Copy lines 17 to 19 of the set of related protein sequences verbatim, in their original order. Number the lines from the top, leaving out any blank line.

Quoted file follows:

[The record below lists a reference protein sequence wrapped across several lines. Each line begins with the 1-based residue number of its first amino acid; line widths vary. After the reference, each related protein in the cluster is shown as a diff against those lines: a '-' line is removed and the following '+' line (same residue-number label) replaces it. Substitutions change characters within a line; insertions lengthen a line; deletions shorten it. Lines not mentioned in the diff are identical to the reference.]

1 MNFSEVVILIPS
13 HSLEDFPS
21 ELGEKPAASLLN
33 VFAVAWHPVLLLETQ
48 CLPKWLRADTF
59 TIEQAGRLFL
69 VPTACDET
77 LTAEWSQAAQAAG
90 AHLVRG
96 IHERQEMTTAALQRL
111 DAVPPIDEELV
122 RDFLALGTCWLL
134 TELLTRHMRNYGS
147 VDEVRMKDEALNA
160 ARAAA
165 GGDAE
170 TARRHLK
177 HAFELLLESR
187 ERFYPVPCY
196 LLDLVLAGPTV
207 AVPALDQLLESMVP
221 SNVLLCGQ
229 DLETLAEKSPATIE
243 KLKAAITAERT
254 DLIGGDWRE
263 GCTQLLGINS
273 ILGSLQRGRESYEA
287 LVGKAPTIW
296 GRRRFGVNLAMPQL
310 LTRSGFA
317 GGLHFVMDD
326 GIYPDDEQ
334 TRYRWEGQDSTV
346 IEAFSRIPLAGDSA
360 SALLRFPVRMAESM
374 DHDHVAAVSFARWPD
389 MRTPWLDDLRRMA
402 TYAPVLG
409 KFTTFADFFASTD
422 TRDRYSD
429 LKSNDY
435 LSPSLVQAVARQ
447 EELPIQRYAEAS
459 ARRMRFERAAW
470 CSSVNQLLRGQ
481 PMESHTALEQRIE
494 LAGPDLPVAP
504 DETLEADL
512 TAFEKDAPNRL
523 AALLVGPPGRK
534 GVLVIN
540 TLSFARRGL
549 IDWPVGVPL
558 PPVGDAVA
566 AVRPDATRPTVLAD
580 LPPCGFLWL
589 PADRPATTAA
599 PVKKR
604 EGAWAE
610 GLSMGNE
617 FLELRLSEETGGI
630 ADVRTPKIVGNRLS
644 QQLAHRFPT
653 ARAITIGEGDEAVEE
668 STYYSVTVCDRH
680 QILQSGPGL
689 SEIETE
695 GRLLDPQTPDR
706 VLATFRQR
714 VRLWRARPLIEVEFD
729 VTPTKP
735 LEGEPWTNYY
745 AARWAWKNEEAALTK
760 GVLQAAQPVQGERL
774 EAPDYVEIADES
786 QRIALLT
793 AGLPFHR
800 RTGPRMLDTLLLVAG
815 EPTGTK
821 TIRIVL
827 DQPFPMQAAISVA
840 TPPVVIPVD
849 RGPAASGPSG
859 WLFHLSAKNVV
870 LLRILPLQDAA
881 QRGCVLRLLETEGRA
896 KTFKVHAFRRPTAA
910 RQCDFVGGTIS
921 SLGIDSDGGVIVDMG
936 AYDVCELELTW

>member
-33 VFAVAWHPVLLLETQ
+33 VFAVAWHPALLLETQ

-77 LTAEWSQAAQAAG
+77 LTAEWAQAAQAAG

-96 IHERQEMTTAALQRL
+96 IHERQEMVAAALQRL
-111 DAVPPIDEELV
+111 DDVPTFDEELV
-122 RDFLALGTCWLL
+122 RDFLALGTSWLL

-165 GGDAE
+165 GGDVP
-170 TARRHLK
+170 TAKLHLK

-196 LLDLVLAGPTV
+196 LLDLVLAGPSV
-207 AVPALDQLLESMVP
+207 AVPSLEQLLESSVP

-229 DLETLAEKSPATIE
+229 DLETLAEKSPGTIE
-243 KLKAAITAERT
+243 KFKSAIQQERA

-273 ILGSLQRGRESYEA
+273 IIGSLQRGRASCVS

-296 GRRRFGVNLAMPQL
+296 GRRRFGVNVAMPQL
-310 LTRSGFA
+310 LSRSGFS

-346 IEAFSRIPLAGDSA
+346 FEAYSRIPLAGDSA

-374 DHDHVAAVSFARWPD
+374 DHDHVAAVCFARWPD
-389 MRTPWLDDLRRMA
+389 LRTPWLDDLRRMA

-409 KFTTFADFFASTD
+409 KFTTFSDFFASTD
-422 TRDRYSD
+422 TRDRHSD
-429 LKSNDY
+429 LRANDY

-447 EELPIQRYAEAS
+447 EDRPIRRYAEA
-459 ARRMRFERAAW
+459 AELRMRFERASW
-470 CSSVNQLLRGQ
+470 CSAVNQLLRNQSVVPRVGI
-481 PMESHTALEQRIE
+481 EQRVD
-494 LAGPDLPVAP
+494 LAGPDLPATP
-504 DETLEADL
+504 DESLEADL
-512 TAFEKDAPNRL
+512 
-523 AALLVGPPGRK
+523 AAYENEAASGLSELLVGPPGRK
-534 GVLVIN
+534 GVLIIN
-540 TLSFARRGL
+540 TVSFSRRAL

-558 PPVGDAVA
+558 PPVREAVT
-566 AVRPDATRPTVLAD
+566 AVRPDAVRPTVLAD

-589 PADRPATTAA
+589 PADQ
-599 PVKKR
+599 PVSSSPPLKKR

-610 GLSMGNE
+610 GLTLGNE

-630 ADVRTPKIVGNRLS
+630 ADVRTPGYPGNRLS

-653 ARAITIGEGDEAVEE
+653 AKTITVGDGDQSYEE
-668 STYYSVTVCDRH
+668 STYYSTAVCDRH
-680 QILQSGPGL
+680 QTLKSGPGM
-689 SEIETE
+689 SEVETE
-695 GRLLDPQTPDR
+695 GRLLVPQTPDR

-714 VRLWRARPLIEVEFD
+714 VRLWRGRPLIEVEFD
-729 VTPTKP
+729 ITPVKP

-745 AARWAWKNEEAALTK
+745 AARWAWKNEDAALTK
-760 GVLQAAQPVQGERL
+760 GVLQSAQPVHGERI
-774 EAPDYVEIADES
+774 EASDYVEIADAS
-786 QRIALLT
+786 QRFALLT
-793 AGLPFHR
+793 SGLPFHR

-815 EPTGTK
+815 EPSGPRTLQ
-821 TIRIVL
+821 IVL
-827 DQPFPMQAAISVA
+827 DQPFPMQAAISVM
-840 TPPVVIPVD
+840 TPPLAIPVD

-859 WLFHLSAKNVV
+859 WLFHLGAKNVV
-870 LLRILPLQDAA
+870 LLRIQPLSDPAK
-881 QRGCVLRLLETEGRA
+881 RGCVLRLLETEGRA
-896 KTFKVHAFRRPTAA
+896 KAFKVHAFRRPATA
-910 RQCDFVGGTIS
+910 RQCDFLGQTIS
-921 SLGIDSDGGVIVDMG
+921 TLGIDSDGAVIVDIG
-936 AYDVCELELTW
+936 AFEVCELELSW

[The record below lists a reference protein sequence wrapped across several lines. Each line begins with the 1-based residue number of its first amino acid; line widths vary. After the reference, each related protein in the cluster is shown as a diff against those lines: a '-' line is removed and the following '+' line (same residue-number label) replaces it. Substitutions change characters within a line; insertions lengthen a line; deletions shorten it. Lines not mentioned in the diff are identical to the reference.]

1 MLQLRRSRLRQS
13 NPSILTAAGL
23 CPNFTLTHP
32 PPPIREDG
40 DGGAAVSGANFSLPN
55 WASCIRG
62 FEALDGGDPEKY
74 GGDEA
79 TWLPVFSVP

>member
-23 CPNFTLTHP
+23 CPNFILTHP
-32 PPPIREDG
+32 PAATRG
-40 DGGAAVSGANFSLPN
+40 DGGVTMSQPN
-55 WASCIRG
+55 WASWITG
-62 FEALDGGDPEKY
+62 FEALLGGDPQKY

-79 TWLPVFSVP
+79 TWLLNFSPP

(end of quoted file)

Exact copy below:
165 GGDAE
170 TARRHLK
177 HAFELLLESR